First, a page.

Japanese Society of Psychiatry & Neurology (JSPN) hosts COVID-19 Zoom Calls with other WPA members

“We are all simply more human than otherwise.” Harry Stack Sullivan, who created the Interpersonal Theory of Psychiatry, made this statement in 1947.


COVID-19 is a new virus for which, as of September 2020, effective treatment has been limited, and a reliable vaccine is not yet available. Under such circumstances, the disaster hits all the countries alike, be them categorised as high, middle or lower income. We all need to resort to the same simple measures like lockdown or quarantine, social distancing, hand-washing or wearing a mask. In an effort to do its part in helping to share the experiences and solve the difficulties and tribulations of COVID-19, the JSPN organised five Zoom conferences with 30 other WPA member societies, between April 18 and July 11, 2020. Prof. Tsuyoshi Akiyama chaired the gatherings.


During the initial phase, Italy was the country most prominently impacted. As early as April, the Italian Psychiatric Association published a practical and comprehensive guideline, which covered many areas:


1. Community Mental Health Centres

2. Prevention measures

3. Procedures for mandatory mental health treatments

4. Administration of oral/IM drugs

5. Semi-residential activities

6. Treatment at inpatient facilities


This material, available in WPA's COVID-19 Resource Library, was shared in the JSPN conferences. Participants reported that they had all been engaged in similar efforts, including:


1. Population surveys

2. Support to the general population, and to high-risk (or special) sub-populations such as the elderly, people with existing medical diseases, children, pregnant women, and those living with socio-economic and ethno-demographic limitations.

3. Support to the people under quarantine and the COVID-19 patients and their families who may be victims of discriminatory experiences and practices.

4. Support and assistance to issues arising from lockdown and subsequent loneliness such as depression and increased risk of suicide, alcohol and substance abuse, and domestic violence.

5. Support to the medical staff who work under the threat of infection or related conflicts with insufficient personal protective equipment or scarce resources to save their patients.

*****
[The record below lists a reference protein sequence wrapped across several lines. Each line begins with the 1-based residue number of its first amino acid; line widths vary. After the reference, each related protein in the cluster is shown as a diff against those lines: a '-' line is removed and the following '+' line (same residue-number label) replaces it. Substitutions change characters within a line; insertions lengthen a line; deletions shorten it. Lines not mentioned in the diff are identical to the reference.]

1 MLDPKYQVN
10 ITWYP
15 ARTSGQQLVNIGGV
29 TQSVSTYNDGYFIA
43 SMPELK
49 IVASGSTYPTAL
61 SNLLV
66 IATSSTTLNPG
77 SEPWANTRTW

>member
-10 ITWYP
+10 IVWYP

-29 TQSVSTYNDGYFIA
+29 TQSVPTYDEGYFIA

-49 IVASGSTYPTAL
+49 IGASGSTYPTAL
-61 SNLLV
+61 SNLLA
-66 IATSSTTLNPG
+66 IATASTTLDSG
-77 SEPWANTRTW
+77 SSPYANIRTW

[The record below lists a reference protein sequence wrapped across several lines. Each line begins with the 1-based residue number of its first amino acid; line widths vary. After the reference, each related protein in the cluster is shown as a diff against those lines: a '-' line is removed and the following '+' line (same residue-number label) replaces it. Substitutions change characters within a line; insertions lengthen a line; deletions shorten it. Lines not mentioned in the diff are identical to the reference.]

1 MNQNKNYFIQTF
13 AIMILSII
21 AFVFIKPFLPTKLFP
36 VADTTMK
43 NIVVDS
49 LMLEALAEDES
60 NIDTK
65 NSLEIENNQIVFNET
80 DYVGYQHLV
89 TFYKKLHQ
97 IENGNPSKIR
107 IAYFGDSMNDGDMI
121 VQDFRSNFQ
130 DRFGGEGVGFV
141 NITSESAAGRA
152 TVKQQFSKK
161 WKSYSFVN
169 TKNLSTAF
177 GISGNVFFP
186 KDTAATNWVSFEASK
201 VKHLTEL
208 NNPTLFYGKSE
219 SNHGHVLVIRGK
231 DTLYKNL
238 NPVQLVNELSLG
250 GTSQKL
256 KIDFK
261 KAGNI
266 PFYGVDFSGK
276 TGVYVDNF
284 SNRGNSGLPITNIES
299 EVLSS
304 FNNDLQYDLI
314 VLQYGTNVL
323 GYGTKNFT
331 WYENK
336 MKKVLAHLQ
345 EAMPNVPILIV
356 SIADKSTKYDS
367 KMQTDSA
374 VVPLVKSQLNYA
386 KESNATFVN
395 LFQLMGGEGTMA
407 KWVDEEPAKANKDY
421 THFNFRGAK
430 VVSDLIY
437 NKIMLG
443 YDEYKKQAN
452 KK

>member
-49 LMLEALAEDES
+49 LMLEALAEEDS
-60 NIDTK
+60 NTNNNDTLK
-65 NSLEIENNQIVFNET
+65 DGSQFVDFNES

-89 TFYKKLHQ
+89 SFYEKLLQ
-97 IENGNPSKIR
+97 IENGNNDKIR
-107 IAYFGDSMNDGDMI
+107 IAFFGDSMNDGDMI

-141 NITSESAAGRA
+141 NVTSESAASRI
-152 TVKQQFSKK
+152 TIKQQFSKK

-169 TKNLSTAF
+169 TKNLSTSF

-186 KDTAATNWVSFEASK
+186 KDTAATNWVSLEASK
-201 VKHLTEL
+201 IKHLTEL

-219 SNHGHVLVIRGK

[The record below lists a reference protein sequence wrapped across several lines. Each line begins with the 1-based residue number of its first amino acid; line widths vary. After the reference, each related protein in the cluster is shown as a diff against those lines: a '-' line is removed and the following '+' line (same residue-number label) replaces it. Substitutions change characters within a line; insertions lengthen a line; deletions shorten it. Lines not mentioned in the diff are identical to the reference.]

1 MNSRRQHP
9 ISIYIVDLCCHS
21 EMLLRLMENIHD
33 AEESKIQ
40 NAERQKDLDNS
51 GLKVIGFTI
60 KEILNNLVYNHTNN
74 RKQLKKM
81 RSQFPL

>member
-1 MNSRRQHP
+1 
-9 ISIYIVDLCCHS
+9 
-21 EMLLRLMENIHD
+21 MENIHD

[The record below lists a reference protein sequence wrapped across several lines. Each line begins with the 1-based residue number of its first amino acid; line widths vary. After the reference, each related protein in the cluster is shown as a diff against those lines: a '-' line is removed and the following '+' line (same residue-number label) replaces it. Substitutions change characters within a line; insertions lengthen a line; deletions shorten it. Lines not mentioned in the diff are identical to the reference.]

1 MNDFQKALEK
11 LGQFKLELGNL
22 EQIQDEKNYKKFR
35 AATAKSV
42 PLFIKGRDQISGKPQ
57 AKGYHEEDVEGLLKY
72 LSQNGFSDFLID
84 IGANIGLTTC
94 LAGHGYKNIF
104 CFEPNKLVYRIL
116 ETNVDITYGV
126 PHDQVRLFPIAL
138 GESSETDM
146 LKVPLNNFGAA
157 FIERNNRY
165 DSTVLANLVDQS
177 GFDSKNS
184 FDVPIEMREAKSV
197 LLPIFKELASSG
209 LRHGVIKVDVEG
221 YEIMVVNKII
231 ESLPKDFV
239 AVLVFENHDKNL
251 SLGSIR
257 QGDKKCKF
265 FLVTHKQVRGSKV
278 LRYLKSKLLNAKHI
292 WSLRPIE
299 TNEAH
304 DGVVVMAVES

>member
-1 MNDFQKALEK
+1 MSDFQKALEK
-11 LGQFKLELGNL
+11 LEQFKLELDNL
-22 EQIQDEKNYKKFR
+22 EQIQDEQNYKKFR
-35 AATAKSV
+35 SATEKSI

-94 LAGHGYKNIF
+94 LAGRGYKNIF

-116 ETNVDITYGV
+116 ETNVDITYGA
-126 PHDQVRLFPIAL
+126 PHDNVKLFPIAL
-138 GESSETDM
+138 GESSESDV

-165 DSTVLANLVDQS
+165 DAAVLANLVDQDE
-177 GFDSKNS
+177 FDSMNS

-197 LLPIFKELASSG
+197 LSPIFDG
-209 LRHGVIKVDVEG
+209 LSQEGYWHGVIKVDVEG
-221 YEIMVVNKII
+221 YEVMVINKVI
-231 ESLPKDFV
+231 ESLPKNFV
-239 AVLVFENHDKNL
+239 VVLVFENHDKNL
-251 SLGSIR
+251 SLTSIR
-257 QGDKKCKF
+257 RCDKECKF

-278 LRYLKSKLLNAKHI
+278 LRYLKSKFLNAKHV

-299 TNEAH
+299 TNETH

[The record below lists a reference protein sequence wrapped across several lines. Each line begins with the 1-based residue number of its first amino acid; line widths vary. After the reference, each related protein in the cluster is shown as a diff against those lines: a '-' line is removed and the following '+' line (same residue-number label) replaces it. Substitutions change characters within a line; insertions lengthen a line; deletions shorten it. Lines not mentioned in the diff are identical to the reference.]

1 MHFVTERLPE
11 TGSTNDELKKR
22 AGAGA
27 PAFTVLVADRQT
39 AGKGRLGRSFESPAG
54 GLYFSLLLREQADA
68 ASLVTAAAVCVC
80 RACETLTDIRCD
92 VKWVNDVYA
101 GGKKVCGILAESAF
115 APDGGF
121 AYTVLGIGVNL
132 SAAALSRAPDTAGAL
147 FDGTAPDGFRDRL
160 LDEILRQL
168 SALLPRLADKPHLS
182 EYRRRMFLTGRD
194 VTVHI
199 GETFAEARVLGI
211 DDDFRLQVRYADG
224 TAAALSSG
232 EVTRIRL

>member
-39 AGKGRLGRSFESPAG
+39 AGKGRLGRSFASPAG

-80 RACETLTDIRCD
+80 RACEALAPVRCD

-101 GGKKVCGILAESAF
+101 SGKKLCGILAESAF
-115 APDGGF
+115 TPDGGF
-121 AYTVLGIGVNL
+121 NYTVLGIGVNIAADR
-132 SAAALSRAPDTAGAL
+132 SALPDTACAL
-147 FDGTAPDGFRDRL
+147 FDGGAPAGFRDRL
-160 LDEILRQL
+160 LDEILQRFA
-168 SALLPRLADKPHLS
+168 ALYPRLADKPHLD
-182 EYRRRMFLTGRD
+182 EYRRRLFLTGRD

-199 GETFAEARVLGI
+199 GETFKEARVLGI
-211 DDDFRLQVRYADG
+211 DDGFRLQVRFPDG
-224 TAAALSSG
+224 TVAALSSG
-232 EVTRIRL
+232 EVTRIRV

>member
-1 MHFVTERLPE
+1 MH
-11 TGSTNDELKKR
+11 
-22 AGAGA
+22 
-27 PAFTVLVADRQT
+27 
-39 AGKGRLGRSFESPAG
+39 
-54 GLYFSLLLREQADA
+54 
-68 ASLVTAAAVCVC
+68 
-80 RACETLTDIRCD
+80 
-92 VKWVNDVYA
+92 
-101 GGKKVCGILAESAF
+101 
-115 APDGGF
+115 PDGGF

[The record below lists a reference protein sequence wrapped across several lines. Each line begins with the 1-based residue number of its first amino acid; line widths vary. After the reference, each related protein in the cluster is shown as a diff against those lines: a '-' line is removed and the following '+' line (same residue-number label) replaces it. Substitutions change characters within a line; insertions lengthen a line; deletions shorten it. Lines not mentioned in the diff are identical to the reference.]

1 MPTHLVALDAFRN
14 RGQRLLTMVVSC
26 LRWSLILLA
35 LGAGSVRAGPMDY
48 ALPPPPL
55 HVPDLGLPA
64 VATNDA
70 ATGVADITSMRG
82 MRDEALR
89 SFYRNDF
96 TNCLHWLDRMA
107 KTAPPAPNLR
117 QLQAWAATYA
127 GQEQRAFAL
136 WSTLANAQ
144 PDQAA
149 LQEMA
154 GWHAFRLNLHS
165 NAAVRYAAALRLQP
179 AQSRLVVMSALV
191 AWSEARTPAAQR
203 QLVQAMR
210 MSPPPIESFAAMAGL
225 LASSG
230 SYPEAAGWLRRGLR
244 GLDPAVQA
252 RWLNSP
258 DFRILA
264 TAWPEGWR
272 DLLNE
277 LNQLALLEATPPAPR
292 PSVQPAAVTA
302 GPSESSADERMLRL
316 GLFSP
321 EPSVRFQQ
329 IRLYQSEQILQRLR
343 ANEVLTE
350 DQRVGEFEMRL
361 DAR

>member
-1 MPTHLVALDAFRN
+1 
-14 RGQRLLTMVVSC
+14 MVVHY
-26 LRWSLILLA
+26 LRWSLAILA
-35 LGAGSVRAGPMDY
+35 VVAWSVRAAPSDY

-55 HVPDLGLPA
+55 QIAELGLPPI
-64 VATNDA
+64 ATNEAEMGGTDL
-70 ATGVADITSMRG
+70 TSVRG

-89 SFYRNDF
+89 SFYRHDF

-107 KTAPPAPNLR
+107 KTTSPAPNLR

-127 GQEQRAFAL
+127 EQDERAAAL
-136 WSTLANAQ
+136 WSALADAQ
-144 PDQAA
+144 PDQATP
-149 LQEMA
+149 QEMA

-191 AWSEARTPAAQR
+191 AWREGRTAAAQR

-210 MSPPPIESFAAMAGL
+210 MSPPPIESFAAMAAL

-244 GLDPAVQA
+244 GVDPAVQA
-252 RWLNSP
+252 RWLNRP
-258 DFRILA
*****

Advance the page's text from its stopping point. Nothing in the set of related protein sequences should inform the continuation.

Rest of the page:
6. Remote support means (tele-mental health) to psychiatric patients.

7. Need to separate patients, COVID-19 positive, with suspected infection and without it, in in-person treatment settings.

8. Collaboration with physicians

9. Provision of guidelines, tools, education, and training, frequently online

10. Lobby activities with government agencies.


The Zoom conferences provided an excellent platform to exchange mutual support among the participating societies. To reduce stigma against mental illness, a serious disaster can constitute - in some sense - a good opportunity, as all the stakeholders become dramatically aware that many people can suffer mental health problems and want to collaborate with or seek consultation from psychiatrists without holding any stigma against them. Similarly, a disaster can be an excellent opportunity to enhance collaboration between WPA member societies as they all face similar issues.


We are all simply more human than otherwise. The JSPN is grateful that it could fully live this statement with 30 other societies.


Author: Professor Tsuyoshi Akiyama, JSPN


About WPA
The WPA is the global association representing 140 psychiatric societies in 120 countries, and bringing together more than 250,000 psychiatrists.  It promotes collaborative work in psychiatry through its 70+ scientific sections, education programs, publications and events. 
Quick Links
Follow Us
  • White Facebook Icon
  • White Twitter Icon
  • White YouTube Icon
  • White Instagram Icon
© 2019 WPA All Rights Reserved